- Instructions in Ancient Hawaiian Astronomy and Navigation
- Map of Polynesian migration routes
- Map of Pacific Migration
- Maui and the Magical Ulua
- The Legend of Maui
- Māui and the Islands
Mai kahiki mai: From afar they came
4th Grade - 4.3.4 - Describe the theories of early migrations from parts of Polynesia to Hawai‘i, including migration myths and legends
There are several origin stories relating to the beginnings of these island of Hawai‘i and one of the most well known involves the well-traveled Polynesian demi-god Māui. Māui is a prolifically mentioned god throughout Polynesia and his wondrous and often mischievous exploits have entertained and educated the peoples of the Pacific for many generations. Fantastic stories of Māui’s strength and spirit are found from the Tuamotos, to Aotearoa (New Zealand), to Hawai‘i and beyond.
Some of the better-known acts of this son of Hina are his beneficent ones. Māui was thinking of his mother when he snared the sun, so as to slow its path across the sky and allow more drying time for her hanging kapa cloth. To allow for the cooking of food, he captured the secret of fire, variously through tricks or as in the Tuamotuan legend, the slaying of Mahuika, the guardian of fire. Like other gods, Māui also exhibited amazing feats of strength and daring. In one mo‘olelo, Māui invites his brothers to surf. The sea is flat that day but Māui calls forth great waves that curl over their heads. He skillfully and majestically surfs these giant waves throughout the night. The tale ends by reminding us that no one had ever surfed as Māui did that night.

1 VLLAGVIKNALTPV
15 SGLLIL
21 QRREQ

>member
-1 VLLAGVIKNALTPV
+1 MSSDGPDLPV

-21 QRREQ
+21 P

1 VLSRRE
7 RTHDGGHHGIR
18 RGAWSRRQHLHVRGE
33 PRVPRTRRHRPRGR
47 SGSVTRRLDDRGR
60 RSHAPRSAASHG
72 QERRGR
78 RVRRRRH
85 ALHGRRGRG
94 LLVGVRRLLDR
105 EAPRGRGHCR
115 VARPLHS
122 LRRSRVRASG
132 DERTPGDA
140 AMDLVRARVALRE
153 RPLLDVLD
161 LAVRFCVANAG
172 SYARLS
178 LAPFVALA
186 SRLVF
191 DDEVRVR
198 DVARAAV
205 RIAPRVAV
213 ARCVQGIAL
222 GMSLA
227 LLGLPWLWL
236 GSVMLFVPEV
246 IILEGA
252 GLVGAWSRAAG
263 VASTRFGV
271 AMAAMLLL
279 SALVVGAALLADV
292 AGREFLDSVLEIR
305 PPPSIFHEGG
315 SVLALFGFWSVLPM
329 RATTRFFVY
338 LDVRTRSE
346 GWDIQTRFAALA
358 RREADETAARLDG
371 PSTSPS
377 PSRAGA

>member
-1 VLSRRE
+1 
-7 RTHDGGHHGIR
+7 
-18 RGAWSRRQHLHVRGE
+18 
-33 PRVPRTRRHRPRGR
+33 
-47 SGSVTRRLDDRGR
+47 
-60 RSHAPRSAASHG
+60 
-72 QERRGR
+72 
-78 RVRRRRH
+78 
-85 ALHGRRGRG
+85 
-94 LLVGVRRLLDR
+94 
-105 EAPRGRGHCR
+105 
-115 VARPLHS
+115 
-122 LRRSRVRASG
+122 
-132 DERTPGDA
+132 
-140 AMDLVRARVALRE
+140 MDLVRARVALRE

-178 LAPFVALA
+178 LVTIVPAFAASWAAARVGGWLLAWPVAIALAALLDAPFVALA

But perhaps Māui’s greatest feat was his work in creating the Hawaiian Islands. One version of this history begins with Māui fishing alongside his older brothers. Their mother has asked for food and they were not to return empty handed. Māui, as usual, is teased mercilessly by his brothers about his lack of skill. He, seeking to impress his brothers, boasts that not only will he catch a fish, but also he will catch the famous giant ulua known as Pīmoe. Māui was confident because he had obtained a secret weapon. His father had given him the sacred fishhook Manaiakalani. With this great hook, Māui will make an unbelievable catch. After baiting the hook and sinking it deep, Māui sure enough got a bite. He pulled mightily but the massive fish did not budge. Māui yelled to his brothers to help by paddling the boat forward, but tells them that they must not look back or else the line will break. They paddle and Māui pulls and slowly the giant fish starts to rise. As Māui nearly has the fish caught, the brothers look back, the line snaps and the giant beast is released. The snapping of the line however, breaks the massive fish into several pieces that had now turned into islands. These lush, verdant islands were the perfect catch for which to supply his mother with an abundance of food. Māui, once again, is the hero.
The fishhook known as Manaiakalani held at the Bishop museum is made of wood and bone. The bone tip is attached to the hook using a complicated olonā.
*From a Tuamotuan legend of Maui. The Legends of Maui and Tahiki. Translated by J.F. Stimson. 1934. Bernice Pauahi Bishop Museum Bulletin 127. p12.